Vanessa Baraitser is a British judge notable for her work on cases involving French businessman Alexandre Djouhri and the Wikileaks co-founder Julian Assange. Little is known about her, except the high-profile legal cases she's, or has been, involved in.
Alexandre Djouhri case
Alexandre Djouhri (born 18 February 1959, Saint-Denis, France) is a French businessman who currently lives in Geneva, Switzerland. He is suspected of funneling money from former Libyan leader Muammar al-Gaddafi to finance Nicolas Sarkozy's 2007 presidential campaign, allegations he has denied. Sarkozy, who after the successful campaign served as president from 2007 to 2012, has also denied receiving any illicit campaign funding.
Djouhri was arrested at London's Heathrow Airport in January 2018 on a European arrest warrant (EAW) issued by France after arriving on a flight from Switzerland. He was later granted conditional release over health concerns.
In February 2019, Baraitser ordered his extradition over the corruption allegations, including money-laundering, active corruption of a foreign public official, and conspiracy to misappropriate public funds. In the ruling held at London’s Westminster Magistrates' Court, she wrote: "I am satisfied that there is no or insufficient evidence that the French authorities have manipulated or used procedures to oppress or unfairly prejudice Mr. Djouhri... I therefore order the extradition to France of Alexandre Djouhri."
Earlier, in 1981, Djouhri was arrested for an armed robbery of a jewelry store but was later released due to a lack of evidence.
Julian Assange case
Julian Paul Assange (born 3 July 1971, Townsville, Australia) is an Australian editor, publisher, and activist who founded WikiLeaks in 2006. He came to international attention in 2010 when WikiLeaks published a series of leaks provided by U.S. Army intelligence analyst and whistleblower Chelsea Manning. He is wanted in the U.S. on spying charges over the leaks.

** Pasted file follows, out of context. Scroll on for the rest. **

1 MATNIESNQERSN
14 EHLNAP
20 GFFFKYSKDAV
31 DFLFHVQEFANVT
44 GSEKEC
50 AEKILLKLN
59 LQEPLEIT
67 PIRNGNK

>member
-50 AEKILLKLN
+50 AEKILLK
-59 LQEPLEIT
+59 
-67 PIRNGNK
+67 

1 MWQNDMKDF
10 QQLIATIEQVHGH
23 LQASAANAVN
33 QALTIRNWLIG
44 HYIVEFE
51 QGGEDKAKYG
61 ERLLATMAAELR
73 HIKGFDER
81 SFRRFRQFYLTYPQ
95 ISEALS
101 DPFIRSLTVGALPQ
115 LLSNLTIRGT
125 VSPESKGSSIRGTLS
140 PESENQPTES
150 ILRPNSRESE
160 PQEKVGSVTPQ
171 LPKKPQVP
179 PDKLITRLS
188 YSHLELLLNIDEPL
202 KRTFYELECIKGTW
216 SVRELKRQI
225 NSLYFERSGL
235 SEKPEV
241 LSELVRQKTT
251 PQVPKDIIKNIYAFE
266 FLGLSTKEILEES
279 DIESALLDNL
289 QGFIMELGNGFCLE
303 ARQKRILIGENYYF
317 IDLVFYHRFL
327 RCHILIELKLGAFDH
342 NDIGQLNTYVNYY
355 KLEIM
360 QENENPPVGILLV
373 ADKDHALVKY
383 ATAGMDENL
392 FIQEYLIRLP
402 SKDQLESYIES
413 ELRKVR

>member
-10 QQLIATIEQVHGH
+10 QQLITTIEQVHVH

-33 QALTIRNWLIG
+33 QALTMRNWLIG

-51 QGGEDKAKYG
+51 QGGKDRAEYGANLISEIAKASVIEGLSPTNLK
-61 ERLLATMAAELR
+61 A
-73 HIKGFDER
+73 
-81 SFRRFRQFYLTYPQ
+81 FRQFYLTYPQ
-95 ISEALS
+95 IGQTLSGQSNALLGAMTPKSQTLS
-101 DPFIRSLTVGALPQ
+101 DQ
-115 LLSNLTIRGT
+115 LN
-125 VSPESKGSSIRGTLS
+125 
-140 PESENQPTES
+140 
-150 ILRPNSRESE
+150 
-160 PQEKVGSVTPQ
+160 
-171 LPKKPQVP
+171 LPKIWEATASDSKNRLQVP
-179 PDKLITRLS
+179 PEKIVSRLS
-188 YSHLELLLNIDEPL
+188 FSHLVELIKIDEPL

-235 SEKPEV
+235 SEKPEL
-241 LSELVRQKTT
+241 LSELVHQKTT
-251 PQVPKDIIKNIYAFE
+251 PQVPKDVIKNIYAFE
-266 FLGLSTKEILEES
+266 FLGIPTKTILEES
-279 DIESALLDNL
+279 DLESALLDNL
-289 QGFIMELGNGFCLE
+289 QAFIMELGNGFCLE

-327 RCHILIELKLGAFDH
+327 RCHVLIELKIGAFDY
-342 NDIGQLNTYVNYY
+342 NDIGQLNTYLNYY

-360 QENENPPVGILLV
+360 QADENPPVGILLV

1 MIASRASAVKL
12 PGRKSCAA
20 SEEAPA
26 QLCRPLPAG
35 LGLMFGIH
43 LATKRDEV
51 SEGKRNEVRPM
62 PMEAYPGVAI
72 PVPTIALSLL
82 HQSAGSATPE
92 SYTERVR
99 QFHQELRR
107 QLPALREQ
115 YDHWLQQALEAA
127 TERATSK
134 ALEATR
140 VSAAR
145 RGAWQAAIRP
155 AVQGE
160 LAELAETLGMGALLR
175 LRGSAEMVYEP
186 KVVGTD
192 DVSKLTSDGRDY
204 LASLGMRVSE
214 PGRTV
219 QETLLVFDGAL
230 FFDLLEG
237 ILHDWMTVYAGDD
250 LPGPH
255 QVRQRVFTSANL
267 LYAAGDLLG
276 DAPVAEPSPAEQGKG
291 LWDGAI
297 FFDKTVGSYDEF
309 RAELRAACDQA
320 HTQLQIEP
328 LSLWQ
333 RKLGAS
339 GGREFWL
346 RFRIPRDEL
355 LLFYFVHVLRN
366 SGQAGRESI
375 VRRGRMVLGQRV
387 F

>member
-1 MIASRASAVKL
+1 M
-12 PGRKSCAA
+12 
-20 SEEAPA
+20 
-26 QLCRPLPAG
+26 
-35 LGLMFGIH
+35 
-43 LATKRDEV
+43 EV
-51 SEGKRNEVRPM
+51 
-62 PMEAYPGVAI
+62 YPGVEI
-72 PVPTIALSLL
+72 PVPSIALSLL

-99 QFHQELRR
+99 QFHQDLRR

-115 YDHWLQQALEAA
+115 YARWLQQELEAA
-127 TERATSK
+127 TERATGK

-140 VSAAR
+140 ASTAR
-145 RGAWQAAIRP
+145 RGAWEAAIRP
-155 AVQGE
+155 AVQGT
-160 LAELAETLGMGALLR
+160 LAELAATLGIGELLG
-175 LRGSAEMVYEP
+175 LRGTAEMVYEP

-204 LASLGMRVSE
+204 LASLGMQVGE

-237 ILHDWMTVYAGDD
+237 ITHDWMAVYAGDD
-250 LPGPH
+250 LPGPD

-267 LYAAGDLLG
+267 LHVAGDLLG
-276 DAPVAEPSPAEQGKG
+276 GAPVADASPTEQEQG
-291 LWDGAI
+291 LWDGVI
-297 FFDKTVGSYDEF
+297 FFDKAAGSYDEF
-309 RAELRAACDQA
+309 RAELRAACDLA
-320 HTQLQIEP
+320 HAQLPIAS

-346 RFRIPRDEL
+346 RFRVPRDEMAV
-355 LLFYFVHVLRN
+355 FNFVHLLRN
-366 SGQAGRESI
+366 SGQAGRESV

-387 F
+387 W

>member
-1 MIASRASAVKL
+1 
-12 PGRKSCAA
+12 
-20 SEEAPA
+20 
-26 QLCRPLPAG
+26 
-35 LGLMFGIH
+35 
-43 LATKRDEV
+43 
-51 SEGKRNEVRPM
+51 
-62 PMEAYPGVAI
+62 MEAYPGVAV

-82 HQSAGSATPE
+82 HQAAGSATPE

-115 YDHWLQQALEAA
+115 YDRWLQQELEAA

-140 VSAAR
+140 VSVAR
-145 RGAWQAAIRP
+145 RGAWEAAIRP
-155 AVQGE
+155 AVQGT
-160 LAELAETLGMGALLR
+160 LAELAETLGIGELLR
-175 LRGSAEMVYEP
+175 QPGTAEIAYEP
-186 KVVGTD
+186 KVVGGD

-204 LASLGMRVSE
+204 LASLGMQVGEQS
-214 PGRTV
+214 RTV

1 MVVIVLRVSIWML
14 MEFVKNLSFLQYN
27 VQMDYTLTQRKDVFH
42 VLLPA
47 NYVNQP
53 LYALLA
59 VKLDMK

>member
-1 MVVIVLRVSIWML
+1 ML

In May 2019, Assange was sentenced to 50 weeks in prison in the United Kingdom after he had skipped the previous bail by seeking refuge in the Ecuadorian Embassy in London.
In September 2019, judge Baraitser ruled for Assange to remain in prison when his jail term ends because of his "history of absconding". In the ruling, she told Assange: "You have been produced today because your sentence of imprisonment is about to come to an end. When that happens your remand status changes from a serving prisoner to a person facing extradition... Therefore I have given your lawyer an opportunity to make an application for bail on your behalf and she has declined to do so, perhaps not surprisingly in light of your history of absconding in these proceedings... In my view I have substantial ground for believing if I release you, you will abscond again."
C.J. De Mooi Case
Connagh Joseph "C. J." de Mooi (born 5 November 1969, Barnsley, South Yorkshire) is a British professional quizzer and television personality who came to spotlight in September 2016, when he was arrested in connection with claims, which he had reportedly made in his autobiography, that in 1988, he had punched a drug-addicted mugger and thrown him into a canal in Amsterdam when he confronted him with a knife.
Mooi was arrested at Heathrow's Terminal 3 on 22 September 2016 when he was returning from a three month trip from South Africa. He appeared at the Westminster Magistrates' Court and was told by district judge Baraister, "This is an accusation warrant - the allegation is of course a serious one... I do have regard for the circumstances of the case - these allegations came to light by your own admissions, by your own book and in your own words"
De Mooi was detained under a European Arrest Warrant issued in the Netherlands. Baraister released de Mooi on bail to appear at the court on November 28 for an extradition hearing. The extradition request was denied in October 2016 by Judge Khalid Quereshi on technical grounds, stating that no UK arrest warrant had been issued, and no European equivalent should have followed.
In October 2018, De Mooi declared bankruptcy following lengthy legal proceedings in connection with the arrest.
Migrant smuggling probe
In May 2016, Rekawt Kayani, 34, a British-Iraqi man accused of smuggling hundreds of migrants into the UK, was apprehended on a European arrest warrant at his home in Normanton, Derby, UK.
In September 2016, he was extradited to France after Baraister's ruling, "In light of the serious nature of the allegations, I have taken the view that extradition would not be disproportionate"
|Article Title:||Vanessa Baraitser: British judge - Biography and Life|
|Author(s):||PeoplePill.com Editorial Staff|
|Publish Date:||27 Nov 2019|
|Date Accessed:||05 Jun 2020|